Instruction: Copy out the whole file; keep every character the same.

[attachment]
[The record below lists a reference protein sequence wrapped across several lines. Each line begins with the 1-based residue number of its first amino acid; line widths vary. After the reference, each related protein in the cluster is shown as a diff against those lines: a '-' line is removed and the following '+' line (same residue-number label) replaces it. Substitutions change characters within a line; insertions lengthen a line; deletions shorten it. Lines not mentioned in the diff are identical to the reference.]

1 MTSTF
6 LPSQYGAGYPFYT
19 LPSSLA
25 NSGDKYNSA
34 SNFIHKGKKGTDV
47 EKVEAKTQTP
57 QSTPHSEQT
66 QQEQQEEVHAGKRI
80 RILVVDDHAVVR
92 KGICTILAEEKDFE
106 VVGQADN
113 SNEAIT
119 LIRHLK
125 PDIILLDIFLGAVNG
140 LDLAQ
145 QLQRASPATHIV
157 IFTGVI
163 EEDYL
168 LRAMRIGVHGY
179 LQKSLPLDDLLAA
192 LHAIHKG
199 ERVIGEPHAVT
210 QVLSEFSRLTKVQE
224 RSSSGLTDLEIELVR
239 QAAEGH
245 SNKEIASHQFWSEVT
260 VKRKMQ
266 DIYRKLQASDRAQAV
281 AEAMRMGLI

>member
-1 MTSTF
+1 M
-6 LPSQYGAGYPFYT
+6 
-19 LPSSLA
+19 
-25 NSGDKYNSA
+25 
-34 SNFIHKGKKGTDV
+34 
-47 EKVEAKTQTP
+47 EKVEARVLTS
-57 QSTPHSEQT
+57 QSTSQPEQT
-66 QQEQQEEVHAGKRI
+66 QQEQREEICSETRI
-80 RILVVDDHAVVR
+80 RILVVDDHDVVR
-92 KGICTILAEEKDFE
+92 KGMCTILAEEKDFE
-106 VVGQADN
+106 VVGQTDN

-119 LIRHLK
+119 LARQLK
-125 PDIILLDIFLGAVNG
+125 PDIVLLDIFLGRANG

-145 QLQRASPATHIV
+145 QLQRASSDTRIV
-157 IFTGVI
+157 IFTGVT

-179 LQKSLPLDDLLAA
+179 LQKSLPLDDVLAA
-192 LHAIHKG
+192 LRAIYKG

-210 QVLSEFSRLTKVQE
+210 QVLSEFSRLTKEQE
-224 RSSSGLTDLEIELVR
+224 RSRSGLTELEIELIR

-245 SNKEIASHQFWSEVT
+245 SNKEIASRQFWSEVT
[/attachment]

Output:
[The record below lists a reference protein sequence wrapped across several lines. Each line begins with the 1-based residue number of its first amino acid; line widths vary. After the reference, each related protein in the cluster is shown as a diff against those lines: a '-' line is removed and the following '+' line (same residue-number label) replaces it. Substitutions change characters within a line; insertions lengthen a line; deletions shorten it. Lines not mentioned in the diff are identical to the reference.]

1 MTSTF
6 LPSQYGAGYPFYT
19 LPSSLA
25 NSGDKYNSA
34 SNFIHKGKKGTDV
47 EKVEAKTQTP
57 QSTPHSEQT
66 QQEQQEEVHAGKRI
80 RILVVDDHAVVR
92 KGICTILAEEKDFE
106 VVGQADN
113 SNEAIT
119 LIRHLK
125 PDIILLDIFLGAVNG
140 LDLAQ
145 QLQRASPATHIV
157 IFTGVI
163 EEDYL
168 LRAMRIGVHGY
179 LQKSLPLDDLLAA
192 LHAIHKG
199 ERVIGEPHAVT
210 QVLSEFSRLTKVQE
224 RSSSGLTDLEIELVR
239 QAAEGH
245 SNKEIASHQFWSEVT
260 VKRKMQ
266 DIYRKLQASDRAQAV
281 AEAMRMGLI

>member
-1 MTSTF
+1 M
-6 LPSQYGAGYPFYT
+6 
-19 LPSSLA
+19 
-25 NSGDKYNSA
+25 
-34 SNFIHKGKKGTDV
+34 
-47 EKVEAKTQTP
+47 EKVEARVLTS
-57 QSTPHSEQT
+57 QSTSQPEQT
-66 QQEQQEEVHAGKRI
+66 QQEQREEICSETRI
-80 RILVVDDHAVVR
+80 RILVVDDHDVVR
-92 KGICTILAEEKDFE
+92 KGMCTILAEEKDFE
-106 VVGQADN
+106 VVGQTDN

-119 LIRHLK
+119 LARQLK
-125 PDIILLDIFLGAVNG
+125 PDIVLLDIFLGRANG

-145 QLQRASPATHIV
+145 QLQRASSDTRIV
-157 IFTGVI
+157 IFTGVT

-179 LQKSLPLDDLLAA
+179 LQKSLPLDDVLAA
-192 LHAIHKG
+192 LRAIYKG

-210 QVLSEFSRLTKVQE
+210 QVLSEFSRLTKEQE
-224 RSSSGLTDLEIELVR
+224 RSRSGLTELEIELIR

-245 SNKEIASHQFWSEVT
+245 SNKEIASRQFWSEVT